In many traditions, the annual cycle of the calendar is considered to start with the coming of the season of Spring. In ancient times in Europe, the year was commonly divided into eight more or less equal parts dedicated to the different activities appropriate to the time of year. The transition from one part to another was traditionally marked with festivities, thanksgiving for past blessings and prayer for continued wellbeing.
This cycle of eight annual festivals, four major and four minor, is preserved in its most pure form in Celtic tradition, which is why they are now customarily known by their Celtic names in communities as diverse as Druids, Wiccans and Ceremonial Magicians.
In early Christian times, the traditional festivals were absorbed into the Church calendar. This should not be seen as an attempt by the Christian Church to suppress "pagan superstitions", but rather a recognition of the fact that it is only right and proper at certain points in the year to celebrate God's gifts to us throughout the year. Furthermore, the Church calendar is important, because it gives us a clear indication of the days in the year when the traditional festivals were actually celebrated.
To preserve an ancient tradition might be reason enough. But more importantly, certain times of year are more conducive to the exercise of meditative, prayerful and, yes, magical activities for particular purposes than are others. The reasons may well be partly psychological, but they are none the less powerful for that. They are also potent reminders of our fundamental connectivity with our environment, the Earth on which we live and which gives us sustenance. The fact that other people of like mind will be performing similar exercises at the same time make the experience even more intense and productive.
Those who have astrological inclinations and a tidy mind like to celebrate the festivals at precise points of the Sun's progress through the Zodiac during the course of the year, starting with the beginning of Spring when the Sun enters the Zodiac sign of Aries. However, the traditional dates do vary from this somewhat; in many cases celebrants will use the traditional dates simply because that is when the majority of people will be celebrating. If you live in a predominantly Christian country, it would be almost perverse not to celebrate the Yule festival on Christmas Day, when so many other people around you are holding their own celebrations - and doing so, whether they realize it or not, for reasons very similar to your own.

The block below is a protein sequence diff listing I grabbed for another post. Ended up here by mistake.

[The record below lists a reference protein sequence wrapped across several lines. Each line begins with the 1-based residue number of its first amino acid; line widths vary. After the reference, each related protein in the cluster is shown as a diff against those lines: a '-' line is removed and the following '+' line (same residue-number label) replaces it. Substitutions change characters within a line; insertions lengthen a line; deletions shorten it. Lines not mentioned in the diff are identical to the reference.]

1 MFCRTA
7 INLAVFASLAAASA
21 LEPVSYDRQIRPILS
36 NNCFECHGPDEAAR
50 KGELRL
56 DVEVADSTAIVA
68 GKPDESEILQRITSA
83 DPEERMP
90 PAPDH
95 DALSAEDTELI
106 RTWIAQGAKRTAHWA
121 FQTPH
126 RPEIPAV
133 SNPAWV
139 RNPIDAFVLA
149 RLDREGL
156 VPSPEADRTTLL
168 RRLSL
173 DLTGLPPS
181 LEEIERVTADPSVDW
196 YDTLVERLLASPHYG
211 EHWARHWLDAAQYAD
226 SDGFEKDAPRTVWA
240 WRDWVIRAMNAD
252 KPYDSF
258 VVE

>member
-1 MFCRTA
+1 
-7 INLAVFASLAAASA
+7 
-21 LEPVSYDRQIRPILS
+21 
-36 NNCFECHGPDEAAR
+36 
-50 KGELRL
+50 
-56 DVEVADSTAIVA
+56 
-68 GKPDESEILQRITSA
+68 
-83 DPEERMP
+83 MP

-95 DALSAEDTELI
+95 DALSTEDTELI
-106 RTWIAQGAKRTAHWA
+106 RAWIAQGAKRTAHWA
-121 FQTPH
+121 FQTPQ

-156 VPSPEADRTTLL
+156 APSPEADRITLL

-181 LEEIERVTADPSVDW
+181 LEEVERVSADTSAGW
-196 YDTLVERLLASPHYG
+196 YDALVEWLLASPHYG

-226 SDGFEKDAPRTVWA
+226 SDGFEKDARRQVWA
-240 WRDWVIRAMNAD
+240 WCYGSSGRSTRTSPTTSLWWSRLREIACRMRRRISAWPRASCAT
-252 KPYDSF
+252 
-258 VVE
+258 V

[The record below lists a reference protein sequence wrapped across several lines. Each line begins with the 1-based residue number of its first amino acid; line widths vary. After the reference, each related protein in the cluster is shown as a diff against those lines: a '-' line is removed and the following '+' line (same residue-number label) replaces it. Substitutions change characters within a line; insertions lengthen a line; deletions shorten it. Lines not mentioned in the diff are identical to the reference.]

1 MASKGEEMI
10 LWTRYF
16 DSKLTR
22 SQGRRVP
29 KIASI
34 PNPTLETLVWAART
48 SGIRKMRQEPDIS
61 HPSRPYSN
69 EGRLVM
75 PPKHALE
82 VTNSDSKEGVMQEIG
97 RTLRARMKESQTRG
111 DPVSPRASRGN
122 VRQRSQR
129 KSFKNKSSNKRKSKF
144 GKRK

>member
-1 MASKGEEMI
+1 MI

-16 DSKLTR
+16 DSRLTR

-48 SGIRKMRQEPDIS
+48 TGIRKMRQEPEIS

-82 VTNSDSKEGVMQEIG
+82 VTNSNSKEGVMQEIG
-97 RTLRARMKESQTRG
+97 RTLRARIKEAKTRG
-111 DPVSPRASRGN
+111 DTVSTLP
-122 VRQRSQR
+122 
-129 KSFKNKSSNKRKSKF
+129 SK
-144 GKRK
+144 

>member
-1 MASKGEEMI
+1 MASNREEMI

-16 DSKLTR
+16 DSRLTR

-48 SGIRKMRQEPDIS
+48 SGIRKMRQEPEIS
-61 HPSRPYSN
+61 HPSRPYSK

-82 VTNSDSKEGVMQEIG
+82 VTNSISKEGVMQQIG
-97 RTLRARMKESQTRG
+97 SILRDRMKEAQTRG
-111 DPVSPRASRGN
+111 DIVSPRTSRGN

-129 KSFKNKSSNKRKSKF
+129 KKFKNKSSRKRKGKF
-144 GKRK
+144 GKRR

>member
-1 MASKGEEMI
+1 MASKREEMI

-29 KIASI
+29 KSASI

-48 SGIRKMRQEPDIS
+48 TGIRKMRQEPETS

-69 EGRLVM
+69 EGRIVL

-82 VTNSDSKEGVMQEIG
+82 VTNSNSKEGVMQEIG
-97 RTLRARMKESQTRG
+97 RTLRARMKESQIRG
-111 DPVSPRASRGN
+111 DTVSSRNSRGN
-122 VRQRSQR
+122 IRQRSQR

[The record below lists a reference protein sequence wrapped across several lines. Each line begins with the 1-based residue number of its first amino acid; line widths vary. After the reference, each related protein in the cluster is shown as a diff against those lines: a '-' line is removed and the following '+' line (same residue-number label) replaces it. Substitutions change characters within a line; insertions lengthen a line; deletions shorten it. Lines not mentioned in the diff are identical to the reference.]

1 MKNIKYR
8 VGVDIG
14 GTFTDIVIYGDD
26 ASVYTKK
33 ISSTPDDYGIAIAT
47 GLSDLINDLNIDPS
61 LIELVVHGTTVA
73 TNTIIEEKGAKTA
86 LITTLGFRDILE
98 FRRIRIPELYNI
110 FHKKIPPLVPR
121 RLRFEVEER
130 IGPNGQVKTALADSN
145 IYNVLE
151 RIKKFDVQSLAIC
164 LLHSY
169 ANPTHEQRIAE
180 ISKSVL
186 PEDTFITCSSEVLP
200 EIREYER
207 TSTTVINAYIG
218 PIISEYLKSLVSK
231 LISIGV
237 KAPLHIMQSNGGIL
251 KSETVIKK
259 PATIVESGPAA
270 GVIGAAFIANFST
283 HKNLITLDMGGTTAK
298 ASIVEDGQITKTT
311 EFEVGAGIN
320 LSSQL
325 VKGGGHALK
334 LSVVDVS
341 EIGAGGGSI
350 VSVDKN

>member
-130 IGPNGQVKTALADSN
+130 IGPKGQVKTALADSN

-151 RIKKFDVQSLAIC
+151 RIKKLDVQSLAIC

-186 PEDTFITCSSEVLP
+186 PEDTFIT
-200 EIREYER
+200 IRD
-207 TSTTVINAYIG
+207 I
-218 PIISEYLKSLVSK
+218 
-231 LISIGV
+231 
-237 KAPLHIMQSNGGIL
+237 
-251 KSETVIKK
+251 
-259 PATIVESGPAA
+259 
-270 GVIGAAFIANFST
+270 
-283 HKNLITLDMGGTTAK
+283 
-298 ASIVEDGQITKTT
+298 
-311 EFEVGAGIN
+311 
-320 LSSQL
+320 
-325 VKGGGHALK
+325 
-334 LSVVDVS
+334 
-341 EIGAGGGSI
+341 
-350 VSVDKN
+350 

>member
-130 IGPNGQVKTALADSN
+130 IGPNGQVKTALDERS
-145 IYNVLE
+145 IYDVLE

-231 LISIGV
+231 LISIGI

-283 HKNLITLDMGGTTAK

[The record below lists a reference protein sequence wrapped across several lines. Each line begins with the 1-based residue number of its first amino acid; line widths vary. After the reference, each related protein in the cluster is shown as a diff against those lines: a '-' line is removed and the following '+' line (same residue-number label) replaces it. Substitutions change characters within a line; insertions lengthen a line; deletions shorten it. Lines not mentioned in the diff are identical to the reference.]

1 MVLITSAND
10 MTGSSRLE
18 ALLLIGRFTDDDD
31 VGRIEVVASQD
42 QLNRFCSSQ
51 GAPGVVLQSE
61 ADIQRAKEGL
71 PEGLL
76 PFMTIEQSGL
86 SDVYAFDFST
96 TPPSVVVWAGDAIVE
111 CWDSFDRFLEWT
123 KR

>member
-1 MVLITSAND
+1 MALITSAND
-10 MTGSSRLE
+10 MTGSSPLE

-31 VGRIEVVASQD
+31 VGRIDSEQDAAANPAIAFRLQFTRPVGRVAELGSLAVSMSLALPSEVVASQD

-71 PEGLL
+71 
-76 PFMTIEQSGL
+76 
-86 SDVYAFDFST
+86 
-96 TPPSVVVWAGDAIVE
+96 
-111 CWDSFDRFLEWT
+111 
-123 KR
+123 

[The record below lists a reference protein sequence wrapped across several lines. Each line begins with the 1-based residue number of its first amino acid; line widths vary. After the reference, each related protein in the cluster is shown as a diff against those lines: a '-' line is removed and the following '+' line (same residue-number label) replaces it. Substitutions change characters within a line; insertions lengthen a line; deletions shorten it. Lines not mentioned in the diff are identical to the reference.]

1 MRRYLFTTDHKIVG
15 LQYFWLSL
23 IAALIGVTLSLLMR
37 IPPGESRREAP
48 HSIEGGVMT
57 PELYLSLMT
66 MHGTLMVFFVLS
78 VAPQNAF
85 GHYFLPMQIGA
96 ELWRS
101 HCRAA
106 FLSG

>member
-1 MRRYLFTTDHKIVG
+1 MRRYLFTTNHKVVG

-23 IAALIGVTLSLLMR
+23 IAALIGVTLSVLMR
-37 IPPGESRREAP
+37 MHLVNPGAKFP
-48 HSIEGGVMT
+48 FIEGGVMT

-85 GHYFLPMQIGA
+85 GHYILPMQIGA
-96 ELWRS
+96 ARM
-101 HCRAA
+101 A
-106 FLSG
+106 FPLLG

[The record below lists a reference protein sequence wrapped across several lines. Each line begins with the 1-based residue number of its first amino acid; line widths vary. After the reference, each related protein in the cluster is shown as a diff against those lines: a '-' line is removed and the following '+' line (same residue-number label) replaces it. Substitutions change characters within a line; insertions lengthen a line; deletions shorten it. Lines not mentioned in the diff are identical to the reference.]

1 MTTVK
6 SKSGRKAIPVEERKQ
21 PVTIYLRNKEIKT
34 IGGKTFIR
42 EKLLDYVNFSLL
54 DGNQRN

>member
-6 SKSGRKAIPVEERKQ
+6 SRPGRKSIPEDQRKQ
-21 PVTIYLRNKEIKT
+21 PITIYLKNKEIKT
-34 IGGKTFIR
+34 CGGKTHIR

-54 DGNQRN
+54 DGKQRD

But, actually, you must do what feels most comfortable to you. It may simply not be practicable to perform your meditation on the precise day. A few days either way will not matter. It is best (but by no means essential) if you can choose a day when you know many other people will be celebrating; which is why I tend to prefer the traditional days of celebration, which are well known to many.
One more point: traditionally, the Day, and hence the Festivities, start at the previous sunset. Thus, for example, if the Yule festival is to be celebrated on Christmas Day, celebration will actually commence at sunset on Christmas Eve. However, if you choose to celebrate the astrological event, you should celebrate as near to the exact time of the event as practicable. The times in the tables below are given in Terrestrial Time, which is approximately the same as GMT: the small difference can be neglected for our present purposes.
You would still agree that Christmas falls in December, would you not? Use the dates for the festivals as given, without modification for the seasons of your country. You will then be tuning into the same energies as others of like mind throughout the World, at the same point of the year as them.
Traditional: Annunciation (Lady Day), March 25th.
However, some prefer to celebrate Ostara at Easter; the name itself gives an obvious indication of an historical link. Easter Day is notionally the first Sunday after the first Full Moon after the Vernal Equinox: traditionally coinciding with the Jewish Passover. However, owing to variations in the way the date is calculated, Easter Day varies in different branches of the Christian Church and may or may not coincide with the actual Passover. The following dates are correct for the Western Christian Churches (Catholic and Protestant). The Eastern (Orthodox) and Coptic Churches use their own calendars.
Astrological: Vernal Equinox, Sun 0° AriesDates for coming years:
Traditional: May Day, May 1st.
Astrological: Sun 15° TaurusDates for coming years:
Traditional: St John the Baptist (Midsummers Day), June 24th.
Astrological: Summer Solstice, Sun 0° CancerDates for coming years:
Traditional: Lammas, August 1st.
Astrological: Sun 15° LeoDates for coming years:
Traditional: St Michael and all Angels (Michaelmas), September 29th.
Astrological: Autumnal Equinox, Sun 0° LibraDates for coming years:
Traditional: All Saints' Day (Hallowmas), November 1st.
Astrological: Sun 15° ScorpioDates for coming years:
Traditional: Christmas Day, December 25th.
Astrological: Winter Solstice, Sun 0° CapricornDates for coming years:
Traditional: Presentation of Christ (Purification or Candlemas), February 2nd.
Astrological: Sun 15° AquariusDates for coming years: